• synonyms


or can·ta·loup

See more synonyms for cantaloupe on Thesaurus.com
  1. a variety of melon, Cucumis melo cantalupensis, of the gourd family, having a hard scaly or warty rind, grown in Europe, Asia, and the United States.
  2. a muskmelon having a reticulated rind and pale-orange flesh.
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Origin of cantaloupe

1730–40; < French, allegedly after Cantaluppi, a papal estate near Rome where cultivation of this melon is said to have begun in Europe, though a comparable It word is not attested until much later than the French word, and Cantaloup, a village in Languedoc, has also been proposed as the source
Dictionary.com Unabridged Based on the Random House Unabridged Dictionary, © Random House, Inc. 2018

Related Words


Examples from the Web for cantaloupe

Historical Examples

  • "We get in all right," he parried, putting his spoon into his cantaloupe.

    Blue-grass and Broadway

    Maria Thompson Daviess

  • A good way to dry tomato, cantaloupe, and other seeds is to put them on blotters.

  • My right hand was split and rapidly becoming the size of a cantaloupe.

    Nat Goodwin's Book

    Nat C. Goodwin

  • The rust problem is a serious one in cantaloupe culture in Colorado.

  • Old alfalfa ground is most excellent for cantaloupe culture.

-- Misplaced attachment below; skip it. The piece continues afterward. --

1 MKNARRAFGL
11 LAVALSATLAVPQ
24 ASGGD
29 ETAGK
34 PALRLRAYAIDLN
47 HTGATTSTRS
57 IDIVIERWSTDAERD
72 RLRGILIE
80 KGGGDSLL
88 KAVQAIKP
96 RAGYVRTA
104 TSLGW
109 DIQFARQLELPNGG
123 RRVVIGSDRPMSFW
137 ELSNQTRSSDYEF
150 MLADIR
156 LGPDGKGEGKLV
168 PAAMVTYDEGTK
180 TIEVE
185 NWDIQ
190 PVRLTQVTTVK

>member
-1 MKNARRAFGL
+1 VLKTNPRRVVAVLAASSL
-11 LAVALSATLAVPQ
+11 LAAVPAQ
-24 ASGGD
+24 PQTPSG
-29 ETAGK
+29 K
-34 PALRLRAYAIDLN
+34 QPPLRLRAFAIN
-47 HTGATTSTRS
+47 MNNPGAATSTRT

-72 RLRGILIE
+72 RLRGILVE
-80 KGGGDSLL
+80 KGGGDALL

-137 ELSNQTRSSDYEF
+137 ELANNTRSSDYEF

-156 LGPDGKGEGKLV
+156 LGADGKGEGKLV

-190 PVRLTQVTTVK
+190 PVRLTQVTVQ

British Dictionary definitions for cantaloupe



  1. a cultivated variety of muskmelon, Cucumis melo cantalupensis, with ribbed warty rind and orange flesh
  2. any of several other muskmelons
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Word Origin

C18: from French, from Cantaluppi, former papal villa near Rome, where it was first cultivated in Europe
Collins English Dictionary - Complete & Unabridged 2012 Digital Edition © William Collins Sons & Co. Ltd. 1979, 1986 © HarperCollins Publishers 1998, 2000, 2003, 2005, 2006, 2007, 2009, 2012

Word Origin and History for cantaloupe


also cantaloup, 1739, from French, from Italian, from Cantalupo, name of a former Papal summer estate near Rome, where the melons first were grown in Europe after their introduction (supposedly from Armenia). The place name seems to be "singing wolf" and might refer to a spot where wolves gathered, but this might be folk etymology.

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Online Etymology Dictionary, © 2010 Douglas Harper